As an expat who has only lived on the island for one year, it is always interesting talking to the ‘old hats’; those expats who have been here for more than a decade, and are truly entrenched in island life. There is no better person to tell you how Samui has changed than Kunta, owner of Samui Ocean Sports.
Kunta has been living on Samui for more than 15 years, having first come to Southeast Asia as a backpacker in his early 20s. Back then, according to Kunta, Samui was a backpackers’ dream, with none of the luxury resorts that now cling to the coastline. There were no luxury boats in the bay, and Kunta began exploring the coast and Marine Park, sailing with a friend on a small yacht. In those days, sea mammals such as dolphins were abundant, and Kunta is convinced that jet skis and unprofessional tour boat operators have chased them away by not keeping a respectful distance.
Kunta manages three boats in Samui Ocean Sports’ fleet. Viva 2, is a 26ft mono hull sailing boat that can take 4 passengers. For those that prefer the stability of multi-hull sailing, there is the 27ft racing catamaran Crazy Horse that can take up to 8 passengers, and the luxury 33ft catamaran, Dreamcatcher can take 18 guests for day trips, or 5 overnight.
Each year, Crazy Horse, with Kunta and his crew, competes in the Samui Regatta, proving that local sailors have what it takes to challenge the big teams from around Asia, including Hong Kong, Singapore and Phuket
Kunta offers overnight sailing trips to the Anthong Marine Park and to the neighbouring islands of Koh Phangan and Koh Tao. Day trips and shorter sunset cruises are available for those who don’t have time to spare. Kunta has a wicked sense of humour, and always has a story to tell, be it from his travels through Africa, to funny anecdotes of things that have happened on the boat. Sense of humour aside, Kunta is serious when it comes to safety, and will not set sail when the conditions are not right, rather cancelling a trip than putting his guests at risk. Having sailed Samui’s waters for 15 years, no one knows this ocean better, including every hidden rock and current.
Depending on the time of year, Kunta’s vessels are either moored in Chaweng, outside Tradewinds Resort, or in Bang Rak, outside Samui Mermaid. Guests have the option of being collected from their resort, or meeting on the beach. Several resorts continue to support Samui Ocean Sports due to the positive feedback they get from their guests after each trip. One only has to read the overwhelming reviews on Tripadvisor to realise that Kunta runs a professional operation, aiming to provide a memorable trip each time he sets sail.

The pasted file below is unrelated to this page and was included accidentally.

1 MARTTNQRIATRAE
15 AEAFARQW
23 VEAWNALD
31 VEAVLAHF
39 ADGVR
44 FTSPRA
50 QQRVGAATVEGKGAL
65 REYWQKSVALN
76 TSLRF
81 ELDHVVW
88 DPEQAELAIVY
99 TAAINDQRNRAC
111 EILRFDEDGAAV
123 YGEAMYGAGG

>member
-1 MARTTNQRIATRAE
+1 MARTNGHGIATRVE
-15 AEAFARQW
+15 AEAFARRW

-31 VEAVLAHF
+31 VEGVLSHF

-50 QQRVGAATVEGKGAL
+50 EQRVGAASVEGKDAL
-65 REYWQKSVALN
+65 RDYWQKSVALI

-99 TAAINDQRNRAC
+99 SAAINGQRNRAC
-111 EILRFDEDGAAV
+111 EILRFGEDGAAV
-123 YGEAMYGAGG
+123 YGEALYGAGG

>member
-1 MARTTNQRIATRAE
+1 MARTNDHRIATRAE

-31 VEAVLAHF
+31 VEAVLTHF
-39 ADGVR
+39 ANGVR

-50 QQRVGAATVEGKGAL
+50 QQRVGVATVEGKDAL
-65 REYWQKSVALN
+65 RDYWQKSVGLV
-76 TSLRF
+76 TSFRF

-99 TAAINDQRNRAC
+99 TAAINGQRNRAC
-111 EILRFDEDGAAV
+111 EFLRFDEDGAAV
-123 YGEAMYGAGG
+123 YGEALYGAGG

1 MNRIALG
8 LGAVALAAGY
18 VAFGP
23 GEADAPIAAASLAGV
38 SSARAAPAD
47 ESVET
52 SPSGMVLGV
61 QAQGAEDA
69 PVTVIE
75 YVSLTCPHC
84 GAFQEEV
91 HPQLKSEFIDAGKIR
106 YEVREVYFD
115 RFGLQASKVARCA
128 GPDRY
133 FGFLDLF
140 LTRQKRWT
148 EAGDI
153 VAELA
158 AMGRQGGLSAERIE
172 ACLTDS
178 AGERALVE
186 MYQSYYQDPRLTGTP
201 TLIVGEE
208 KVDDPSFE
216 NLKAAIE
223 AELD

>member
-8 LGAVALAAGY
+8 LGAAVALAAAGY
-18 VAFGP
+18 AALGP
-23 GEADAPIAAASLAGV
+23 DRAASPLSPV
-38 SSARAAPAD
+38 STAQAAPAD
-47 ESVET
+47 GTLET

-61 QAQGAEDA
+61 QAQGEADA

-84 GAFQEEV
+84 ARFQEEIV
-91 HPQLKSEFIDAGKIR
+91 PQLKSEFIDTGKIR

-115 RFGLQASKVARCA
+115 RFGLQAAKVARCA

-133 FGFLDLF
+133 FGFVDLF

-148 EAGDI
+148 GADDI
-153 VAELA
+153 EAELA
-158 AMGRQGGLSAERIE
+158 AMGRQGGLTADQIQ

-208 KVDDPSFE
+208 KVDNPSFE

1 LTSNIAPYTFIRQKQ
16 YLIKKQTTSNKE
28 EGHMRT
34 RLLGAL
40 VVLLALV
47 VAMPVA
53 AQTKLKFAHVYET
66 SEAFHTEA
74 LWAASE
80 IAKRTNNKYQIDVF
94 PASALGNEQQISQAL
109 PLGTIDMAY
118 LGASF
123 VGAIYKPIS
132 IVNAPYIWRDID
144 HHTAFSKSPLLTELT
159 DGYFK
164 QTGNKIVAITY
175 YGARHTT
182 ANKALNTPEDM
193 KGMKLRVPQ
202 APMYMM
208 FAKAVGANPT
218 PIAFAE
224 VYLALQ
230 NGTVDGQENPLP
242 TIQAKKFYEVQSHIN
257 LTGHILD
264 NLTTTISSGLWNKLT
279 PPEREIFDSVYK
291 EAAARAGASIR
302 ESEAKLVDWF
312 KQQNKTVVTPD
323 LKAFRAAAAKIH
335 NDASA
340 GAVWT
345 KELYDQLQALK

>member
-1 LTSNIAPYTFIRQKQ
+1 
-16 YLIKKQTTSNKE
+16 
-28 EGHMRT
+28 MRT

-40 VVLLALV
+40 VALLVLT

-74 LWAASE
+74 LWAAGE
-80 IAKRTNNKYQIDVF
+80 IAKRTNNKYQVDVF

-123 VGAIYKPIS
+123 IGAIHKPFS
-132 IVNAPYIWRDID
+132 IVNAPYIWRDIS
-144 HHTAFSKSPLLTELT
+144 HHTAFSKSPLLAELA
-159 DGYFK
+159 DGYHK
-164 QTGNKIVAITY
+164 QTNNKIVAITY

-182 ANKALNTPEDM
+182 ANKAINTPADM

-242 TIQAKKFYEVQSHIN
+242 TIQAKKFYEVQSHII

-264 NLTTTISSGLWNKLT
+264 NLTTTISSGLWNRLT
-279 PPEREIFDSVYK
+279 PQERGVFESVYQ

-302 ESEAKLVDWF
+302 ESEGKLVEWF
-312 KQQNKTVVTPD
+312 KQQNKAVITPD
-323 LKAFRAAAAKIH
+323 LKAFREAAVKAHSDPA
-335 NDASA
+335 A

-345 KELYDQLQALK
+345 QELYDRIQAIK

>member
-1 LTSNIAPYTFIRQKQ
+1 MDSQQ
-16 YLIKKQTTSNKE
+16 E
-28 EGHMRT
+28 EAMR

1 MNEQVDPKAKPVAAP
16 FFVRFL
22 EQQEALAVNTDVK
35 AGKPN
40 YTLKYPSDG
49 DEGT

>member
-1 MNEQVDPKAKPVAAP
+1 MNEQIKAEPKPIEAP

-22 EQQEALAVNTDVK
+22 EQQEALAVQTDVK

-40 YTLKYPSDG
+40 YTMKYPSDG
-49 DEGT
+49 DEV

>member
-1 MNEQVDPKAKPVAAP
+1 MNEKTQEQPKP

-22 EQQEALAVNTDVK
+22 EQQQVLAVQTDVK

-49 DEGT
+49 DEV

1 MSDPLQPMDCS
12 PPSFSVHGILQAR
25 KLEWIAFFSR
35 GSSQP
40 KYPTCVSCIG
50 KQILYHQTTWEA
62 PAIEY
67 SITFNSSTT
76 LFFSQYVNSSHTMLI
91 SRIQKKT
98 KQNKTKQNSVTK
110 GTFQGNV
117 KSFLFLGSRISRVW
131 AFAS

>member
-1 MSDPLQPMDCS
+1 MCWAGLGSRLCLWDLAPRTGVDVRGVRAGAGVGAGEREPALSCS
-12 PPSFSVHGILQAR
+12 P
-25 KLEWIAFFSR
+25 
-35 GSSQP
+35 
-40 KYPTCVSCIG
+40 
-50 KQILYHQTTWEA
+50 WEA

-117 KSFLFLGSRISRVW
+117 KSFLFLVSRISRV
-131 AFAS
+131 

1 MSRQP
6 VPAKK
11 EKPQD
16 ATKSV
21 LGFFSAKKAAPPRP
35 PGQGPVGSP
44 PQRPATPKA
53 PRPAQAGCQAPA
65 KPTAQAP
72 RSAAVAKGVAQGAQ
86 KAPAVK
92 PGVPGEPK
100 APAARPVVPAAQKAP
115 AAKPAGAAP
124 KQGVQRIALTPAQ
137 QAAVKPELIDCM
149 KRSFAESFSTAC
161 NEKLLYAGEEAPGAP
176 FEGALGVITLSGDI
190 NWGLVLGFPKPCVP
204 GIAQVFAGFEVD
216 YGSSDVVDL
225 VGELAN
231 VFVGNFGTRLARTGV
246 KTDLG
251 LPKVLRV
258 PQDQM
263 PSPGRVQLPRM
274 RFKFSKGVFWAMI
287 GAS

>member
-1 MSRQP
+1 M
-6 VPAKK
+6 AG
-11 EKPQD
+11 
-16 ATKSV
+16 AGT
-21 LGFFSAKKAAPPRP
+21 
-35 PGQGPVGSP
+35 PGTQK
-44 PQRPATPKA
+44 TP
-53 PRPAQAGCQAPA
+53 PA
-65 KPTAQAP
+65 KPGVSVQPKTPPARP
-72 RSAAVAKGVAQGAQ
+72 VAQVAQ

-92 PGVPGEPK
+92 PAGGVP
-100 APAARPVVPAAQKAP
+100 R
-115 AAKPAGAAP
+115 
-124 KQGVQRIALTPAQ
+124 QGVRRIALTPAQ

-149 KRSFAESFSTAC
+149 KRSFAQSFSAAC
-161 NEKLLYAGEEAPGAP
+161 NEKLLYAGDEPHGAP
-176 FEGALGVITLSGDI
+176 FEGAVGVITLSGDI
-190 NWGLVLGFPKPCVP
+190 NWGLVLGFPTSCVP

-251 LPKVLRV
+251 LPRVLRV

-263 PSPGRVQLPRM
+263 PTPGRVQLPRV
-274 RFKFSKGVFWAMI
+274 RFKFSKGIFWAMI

I recently had the pleasure of sailing with Kunta and a group of friends on Dreamcatcher. As we set off from the beach, our captain briefed us on safety and the dos and don’ts as there were several children in our group. The boat is spacious and comfortable and has ample shade and seating area both on deck and in the cabins.
We sailed towards Koh Phangan’s Haad Yaun beach, and enjoyed iced cold drinks and fresh fruit along the way. We moored about 100m from the shore and some of our party chose to swim ashore in the clear waters to cool down. Moms with small children and those not so energetic were transported to the beach in a rubber dingy.
Once ashore, Kunta took us to his farourite restaurant, Bamboo Hut. Be prepared to trek up a hill, over huge boulders and a rickety bridge, but this is all worthwhile. It is easy to see why Kunta takes all his guests to this restaurant, as everyone gasped and wowed over the view. When the food arrived, there was more praise and awe, and then suddenly silence as everyone tucked in to a perfectly prepared spread of Thai food.
Sailing back at sunset, it was easy to see why Kunta, as a young backpacker years ago, decided to stay on Samui, returning to his homeland Germany only for holidays. Seeing Samui from the boat, veiled in a rich orange halo, made me glad to have moved here too.
Kunta is happy to share his sailing knowledge with other expats and locals, enjoying any excuse to chat about boats. He can be contacted at 081 940 1999, or visit the website: www.sailing-in-samui.com.